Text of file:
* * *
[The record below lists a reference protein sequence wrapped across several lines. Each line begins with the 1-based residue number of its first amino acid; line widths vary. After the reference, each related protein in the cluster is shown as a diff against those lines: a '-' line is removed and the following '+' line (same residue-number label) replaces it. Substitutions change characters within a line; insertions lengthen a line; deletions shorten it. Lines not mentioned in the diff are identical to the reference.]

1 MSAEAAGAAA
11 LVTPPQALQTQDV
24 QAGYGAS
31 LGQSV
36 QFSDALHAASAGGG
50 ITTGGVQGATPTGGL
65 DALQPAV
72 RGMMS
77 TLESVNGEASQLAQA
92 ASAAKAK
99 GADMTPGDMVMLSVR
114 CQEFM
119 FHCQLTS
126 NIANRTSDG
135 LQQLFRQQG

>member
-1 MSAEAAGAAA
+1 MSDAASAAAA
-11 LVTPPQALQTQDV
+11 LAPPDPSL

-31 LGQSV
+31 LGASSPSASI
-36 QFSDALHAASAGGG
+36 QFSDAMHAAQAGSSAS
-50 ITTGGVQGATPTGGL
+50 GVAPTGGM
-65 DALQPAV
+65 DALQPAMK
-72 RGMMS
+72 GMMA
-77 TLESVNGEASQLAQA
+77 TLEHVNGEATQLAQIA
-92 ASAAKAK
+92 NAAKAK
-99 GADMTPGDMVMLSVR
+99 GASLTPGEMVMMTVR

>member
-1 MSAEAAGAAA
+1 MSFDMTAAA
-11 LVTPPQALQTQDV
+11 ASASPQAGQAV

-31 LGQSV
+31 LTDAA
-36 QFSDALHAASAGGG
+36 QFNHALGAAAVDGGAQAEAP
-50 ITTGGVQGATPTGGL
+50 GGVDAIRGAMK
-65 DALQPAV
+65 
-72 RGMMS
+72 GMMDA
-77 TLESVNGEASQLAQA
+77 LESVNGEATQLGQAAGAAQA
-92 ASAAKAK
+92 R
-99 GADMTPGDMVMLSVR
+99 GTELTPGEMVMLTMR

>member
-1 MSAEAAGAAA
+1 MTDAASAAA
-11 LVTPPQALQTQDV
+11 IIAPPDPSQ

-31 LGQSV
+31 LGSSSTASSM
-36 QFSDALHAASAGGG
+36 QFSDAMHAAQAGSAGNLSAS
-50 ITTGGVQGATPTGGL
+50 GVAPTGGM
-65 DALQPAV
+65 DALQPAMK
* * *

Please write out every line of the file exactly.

[The record below lists a reference protein sequence wrapped across several lines. Each line begins with the 1-based residue number of its first amino acid; line widths vary. After the reference, each related protein in the cluster is shown as a diff against those lines: a '-' line is removed and the following '+' line (same residue-number label) replaces it. Substitutions change characters within a line; insertions lengthen a line; deletions shorten it. Lines not mentioned in the diff are identical to the reference.]

1 MSAEAAGAAA
11 LVTPPQALQTQDV
24 QAGYGAS
31 LGQSV
36 QFSDALHAASAGGG
50 ITTGGVQGATPTGGL
65 DALQPAV
72 RGMMS
77 TLESVNGEASQLAQA
92 ASAAKAK
99 GADMTPGDMVMLSVR
114 CQEFM
119 FHCQLTS
126 NIANRTSDG
135 LQQLFRQQG

>member
-1 MSAEAAGAAA
+1 MSDAASAAAA
-11 LVTPPQALQTQDV
+11 LAPPDPSL

-31 LGQSV
+31 LGASSPSASI
-36 QFSDALHAASAGGG
+36 QFSDAMHAAQAGSSAS
-50 ITTGGVQGATPTGGL
+50 GVAPTGGM
-65 DALQPAV
+65 DALQPAMK
-72 RGMMS
+72 GMMA
-77 TLESVNGEASQLAQA
+77 TLEHVNGEATQLAQIA
-92 ASAAKAK
+92 NAAKAK
-99 GADMTPGDMVMLSVR
+99 GASLTPGEMVMMTVR

>member
-1 MSAEAAGAAA
+1 MSFDMTAAA
-11 LVTPPQALQTQDV
+11 ASASPQAGQAV

-31 LGQSV
+31 LTDAA
-36 QFSDALHAASAGGG
+36 QFNHALGAAAVDGGAQAEAP
-50 ITTGGVQGATPTGGL
+50 GGVDAIRGAMK
-65 DALQPAV
+65 
-72 RGMMS
+72 GMMDA
-77 TLESVNGEASQLAQA
+77 LESVNGEATQLGQAAGAAQA
-92 ASAAKAK
+92 R
-99 GADMTPGDMVMLSVR
+99 GTELTPGEMVMLTMR

>member
-1 MSAEAAGAAA
+1 MTDAASAAA
-11 LVTPPQALQTQDV
+11 IIAPPDPSQ

-31 LGQSV
+31 LGSSSTASSM
-36 QFSDALHAASAGGG
+36 QFSDAMHAAQAGSAGNLSAS
-50 ITTGGVQGATPTGGL
+50 GVAPTGGM
-65 DALQPAV
+65 DALQPAMK